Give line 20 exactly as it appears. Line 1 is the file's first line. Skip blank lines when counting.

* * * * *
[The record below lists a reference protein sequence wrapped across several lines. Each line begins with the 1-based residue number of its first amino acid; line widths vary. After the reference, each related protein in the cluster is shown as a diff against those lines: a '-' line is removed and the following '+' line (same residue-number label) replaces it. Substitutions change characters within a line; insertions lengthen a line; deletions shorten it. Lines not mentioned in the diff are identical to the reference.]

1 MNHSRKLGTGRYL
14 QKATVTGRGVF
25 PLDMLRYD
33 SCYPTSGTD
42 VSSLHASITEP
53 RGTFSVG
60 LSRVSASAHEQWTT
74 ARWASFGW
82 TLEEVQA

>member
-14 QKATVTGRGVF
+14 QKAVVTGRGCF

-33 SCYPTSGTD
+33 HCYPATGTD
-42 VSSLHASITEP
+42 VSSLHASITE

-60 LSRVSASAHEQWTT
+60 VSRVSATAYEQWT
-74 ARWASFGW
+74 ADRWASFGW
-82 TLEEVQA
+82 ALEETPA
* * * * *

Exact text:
-74 ARWASFGW